FCC Vote Restores Net Neutrality Rules for Broadband Providers

The 3-to-2 vote reclassifies broadband as a telecommunications utility service to be regulated

TheWrap/Christopher Smith/Getty Images

The Federal Communications Commission voted Thursday to restore net neutrality, the government oversight of broadband providers.

First put in place under the Obama administration, the regulations aim to prevent Internet service providers like Comcast or Verizon from interfering with the delivery of streaming services like Netflix and YouTube. Former President Donald Trump later repealed the rules.

The five-member commission appointed by President Biden revived the rules in a 3-to-2 vote along party lines. In addition to classifying broadband as a utility, the rules also give the FCC capacity to demand providers report and respond to outages, as well as oversight into security issues.

According to the New York Times, FCC chairwoman and Democrat Jessica Rosenworcel said the decision reflects how important high-speed Internet is when it comes to communication for Americans.

“Every consumer deserves Internet access that is fast, open and fair,” Rosenworcel said. “This is common sense.”

Broadband providers could now attempt to overturn the reinstated rules with legal action and lawsuits. Rosenworcel received a letter this week from Republican lawmakers warning that the revival of broadband regulations would hinder the expansion of the telecommunications industry.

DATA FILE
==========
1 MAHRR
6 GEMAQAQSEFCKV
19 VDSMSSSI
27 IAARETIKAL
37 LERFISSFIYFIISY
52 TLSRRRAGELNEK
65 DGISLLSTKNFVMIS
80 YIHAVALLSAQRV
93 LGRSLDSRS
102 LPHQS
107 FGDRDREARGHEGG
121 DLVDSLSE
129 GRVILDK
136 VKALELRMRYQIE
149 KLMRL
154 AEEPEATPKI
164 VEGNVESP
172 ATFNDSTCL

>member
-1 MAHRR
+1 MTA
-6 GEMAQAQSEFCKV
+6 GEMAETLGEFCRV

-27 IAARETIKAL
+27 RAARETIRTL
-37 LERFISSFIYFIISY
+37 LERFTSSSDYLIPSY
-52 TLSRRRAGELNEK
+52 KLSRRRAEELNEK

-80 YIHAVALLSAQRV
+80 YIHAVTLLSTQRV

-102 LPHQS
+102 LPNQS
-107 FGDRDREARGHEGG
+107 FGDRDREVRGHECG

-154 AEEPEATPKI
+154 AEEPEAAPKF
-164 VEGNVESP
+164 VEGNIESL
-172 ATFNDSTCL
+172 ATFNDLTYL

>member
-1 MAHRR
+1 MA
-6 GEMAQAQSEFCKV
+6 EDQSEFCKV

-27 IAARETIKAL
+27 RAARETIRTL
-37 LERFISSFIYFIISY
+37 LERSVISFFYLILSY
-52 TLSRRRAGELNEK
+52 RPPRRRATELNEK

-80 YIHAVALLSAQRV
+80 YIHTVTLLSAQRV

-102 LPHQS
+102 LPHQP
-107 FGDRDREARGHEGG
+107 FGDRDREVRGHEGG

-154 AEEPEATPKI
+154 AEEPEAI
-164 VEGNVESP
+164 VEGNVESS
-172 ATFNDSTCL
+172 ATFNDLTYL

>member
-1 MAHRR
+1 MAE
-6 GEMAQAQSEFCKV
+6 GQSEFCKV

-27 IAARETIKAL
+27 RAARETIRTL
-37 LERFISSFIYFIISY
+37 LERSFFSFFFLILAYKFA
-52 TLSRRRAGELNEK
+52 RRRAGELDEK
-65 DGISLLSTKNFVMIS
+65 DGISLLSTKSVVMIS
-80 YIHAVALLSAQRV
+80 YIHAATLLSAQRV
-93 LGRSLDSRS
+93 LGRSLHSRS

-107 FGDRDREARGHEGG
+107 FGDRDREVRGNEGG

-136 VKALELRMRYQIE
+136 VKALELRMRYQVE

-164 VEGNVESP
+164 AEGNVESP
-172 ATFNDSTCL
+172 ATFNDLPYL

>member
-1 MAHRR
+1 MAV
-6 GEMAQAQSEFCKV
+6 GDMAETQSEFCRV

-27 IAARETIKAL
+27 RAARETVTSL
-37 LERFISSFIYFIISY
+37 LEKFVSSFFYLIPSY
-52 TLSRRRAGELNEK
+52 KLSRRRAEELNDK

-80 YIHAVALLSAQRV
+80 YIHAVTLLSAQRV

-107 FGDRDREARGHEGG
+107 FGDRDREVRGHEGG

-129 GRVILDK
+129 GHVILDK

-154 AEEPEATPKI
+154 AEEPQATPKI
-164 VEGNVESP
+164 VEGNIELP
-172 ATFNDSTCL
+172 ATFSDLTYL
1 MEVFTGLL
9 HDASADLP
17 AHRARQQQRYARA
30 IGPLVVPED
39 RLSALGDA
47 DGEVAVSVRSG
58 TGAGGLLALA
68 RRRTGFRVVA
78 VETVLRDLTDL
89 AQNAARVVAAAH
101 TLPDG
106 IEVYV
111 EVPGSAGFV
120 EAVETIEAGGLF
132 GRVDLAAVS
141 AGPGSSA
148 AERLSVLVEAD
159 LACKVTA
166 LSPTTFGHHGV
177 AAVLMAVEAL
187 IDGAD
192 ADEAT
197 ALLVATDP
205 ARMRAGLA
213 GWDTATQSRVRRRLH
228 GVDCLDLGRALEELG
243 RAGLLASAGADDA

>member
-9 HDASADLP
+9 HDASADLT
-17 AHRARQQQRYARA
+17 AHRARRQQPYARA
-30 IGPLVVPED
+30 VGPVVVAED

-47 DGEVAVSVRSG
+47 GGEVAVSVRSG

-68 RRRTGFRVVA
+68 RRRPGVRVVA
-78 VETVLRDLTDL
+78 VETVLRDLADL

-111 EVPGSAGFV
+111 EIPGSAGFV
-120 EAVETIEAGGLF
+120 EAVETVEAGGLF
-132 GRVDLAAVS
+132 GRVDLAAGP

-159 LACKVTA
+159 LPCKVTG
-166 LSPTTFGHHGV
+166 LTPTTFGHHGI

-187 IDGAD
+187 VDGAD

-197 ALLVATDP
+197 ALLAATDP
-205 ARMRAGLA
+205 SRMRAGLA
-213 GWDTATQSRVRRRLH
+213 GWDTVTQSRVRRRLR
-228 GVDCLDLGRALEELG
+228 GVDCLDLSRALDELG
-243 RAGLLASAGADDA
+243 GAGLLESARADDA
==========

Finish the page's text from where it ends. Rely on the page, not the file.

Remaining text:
The letter cites how “Congress recognized that the “Internet and other interactive computer services have flourished, to the benefit of all Americans, with a minimum of government regulation,” and says the “proposal to reclassify broadband as a telecommunications service does the exact opposite” of preserving the “vibrant and competitive” free market for Internet and interactive computer services.

The main goal of the re-established regulations is to prevent Internet service providers from controlling the quality of consumers’ experience accessing websites and online services. Tech companies like Google, Facebook and Amazon suggested broadband providers and telecom companies would be motivated to interfere in the accessibility of the Internet in order to demand payment from streaming services and social media, which challenged their previous business model.


Leave a Reply

Your email address will not be published. Required fields are marked *

This site uses Akismet to reduce spam. Learn how your comment data is processed.